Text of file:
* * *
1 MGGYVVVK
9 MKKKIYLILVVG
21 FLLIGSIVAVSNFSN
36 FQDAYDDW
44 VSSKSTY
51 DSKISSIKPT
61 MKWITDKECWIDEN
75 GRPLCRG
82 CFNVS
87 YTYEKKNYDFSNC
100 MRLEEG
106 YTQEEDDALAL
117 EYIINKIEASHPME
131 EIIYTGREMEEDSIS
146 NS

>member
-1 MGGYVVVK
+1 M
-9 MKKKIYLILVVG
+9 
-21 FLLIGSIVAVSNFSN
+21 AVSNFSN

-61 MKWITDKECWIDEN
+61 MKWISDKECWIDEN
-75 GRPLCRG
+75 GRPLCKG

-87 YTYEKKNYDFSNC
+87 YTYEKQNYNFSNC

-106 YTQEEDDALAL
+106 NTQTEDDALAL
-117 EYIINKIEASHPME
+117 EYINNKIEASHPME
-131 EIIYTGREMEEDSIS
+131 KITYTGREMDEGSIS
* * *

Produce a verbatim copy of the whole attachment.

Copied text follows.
1 MGGYVVVK
9 MKKKIYLILVVG
21 FLLIGSIVAVSNFSN
36 FQDAYDDW
44 VSSKSTY
51 DSKISSIKPT
61 MKWITDKECWIDEN
75 GRPLCRG
82 CFNVS
87 YTYEKKNYDFSNC
100 MRLEEG
106 YTQEEDDALAL
117 EYIINKIEASHPME
131 EIIYTGREMEEDSIS
146 NS

>member
-1 MGGYVVVK
+1 M
-9 MKKKIYLILVVG
+9 
-21 FLLIGSIVAVSNFSN
+21 AVSNFSN

-61 MKWITDKECWIDEN
+61 MKWISDKECWIDEN
-75 GRPLCRG
+75 GRPLCKG

-87 YTYEKKNYDFSNC
+87 YTYEKQNYNFSNC

-106 YTQEEDDALAL
+106 NTQTEDDALAL
-117 EYIINKIEASHPME
+117 EYINNKIEASHPME
-131 EIIYTGREMEEDSIS
+131 KITYTGREMDEGSIS